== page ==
Not even a month into calendar summer, mid-July is already bringing changes to the Mt. Mansfield ridgeline. The avian chorus is a shadow of its former self, independent fledglings are out and about, some adults are in early stages of flight feather molt, and non-local breeders are dispersing. VCE’s 14-15 July banding session featured all of these and resulted in a total of only 43 captures. Never lacking a surprise or two, this outing—our sixth of the 2020 field season—yielded two in particular: an adult female Least Flycatcher (one of very few we’ve ever banded on Mansfield in 29 years) and a return male Sharp-shinned Hawk (our third individual of the season, in itself a record) that we had first banded as an adult almost exactly 3 years earlier.
Our 2-day totals included:
Sharp-shinned Hawk — 1 male, a return capture from 7/6/17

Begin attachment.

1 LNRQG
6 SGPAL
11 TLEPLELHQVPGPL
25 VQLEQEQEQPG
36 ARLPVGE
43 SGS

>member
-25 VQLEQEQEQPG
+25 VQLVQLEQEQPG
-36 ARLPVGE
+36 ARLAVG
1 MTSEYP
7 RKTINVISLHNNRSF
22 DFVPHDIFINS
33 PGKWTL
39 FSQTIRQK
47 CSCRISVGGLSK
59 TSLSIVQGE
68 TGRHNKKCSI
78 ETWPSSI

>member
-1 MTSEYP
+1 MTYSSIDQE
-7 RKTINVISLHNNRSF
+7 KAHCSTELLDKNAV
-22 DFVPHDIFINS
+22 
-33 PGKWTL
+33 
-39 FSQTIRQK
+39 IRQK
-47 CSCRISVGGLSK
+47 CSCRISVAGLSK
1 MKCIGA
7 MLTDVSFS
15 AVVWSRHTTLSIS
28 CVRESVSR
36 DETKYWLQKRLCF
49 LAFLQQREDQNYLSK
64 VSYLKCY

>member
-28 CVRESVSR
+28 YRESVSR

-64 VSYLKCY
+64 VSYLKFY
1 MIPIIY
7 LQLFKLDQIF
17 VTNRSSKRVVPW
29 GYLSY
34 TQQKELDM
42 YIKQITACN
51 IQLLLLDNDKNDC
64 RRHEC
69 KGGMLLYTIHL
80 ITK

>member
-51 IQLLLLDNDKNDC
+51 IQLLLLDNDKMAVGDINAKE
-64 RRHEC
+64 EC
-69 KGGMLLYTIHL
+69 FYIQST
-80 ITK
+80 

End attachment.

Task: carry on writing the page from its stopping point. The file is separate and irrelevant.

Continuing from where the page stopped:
Yellow-bellied Flycatcher — 1 female with full brood patch
Least Flycatcher — 1 female with refeathering brood patch
Ruby-crowned Kinglet — 1 adult female with regressing brood patch
Red-breasted Nuthatch — 2 hatching-year birds
Bicknell’s Thrush — 4 males (1 new, 1 return from 2016, 2 within-season recaptures)
Swainson’s Thrush — 1 new yearling male
American Robin — 2 new males
Purple Finch —1 within-season male recap from 9 June
Dark-eyed Junco (Slate-colored) — 5 (3 new, 2 within-season recaps; female with full incubation patch, possibly a second attempt)
White-throated Sparrow — 8 (4 free-flying juveniles, 2 new, 2 within-season recap adult males)
Blackpoll Warbler — 11 (7 new birds [5 yearling males all in early flight feather molt], 4 within-season recaps
Yellow-rumped Warbler (Myrtle) — 5 (1 new, 3 return males from 2018 and 2019, 1 within-season recap)
With only 3 weeks to go before our summer field season wraps up, we expect a flurry of juveniles, more molting adults, and inevitable surprises in the form of non-local dispersers. We’ll relish the plaintive songs of White-throated Sparrows and nasal ‘beeer’ calls of Bicknell’s Thrushes while they last.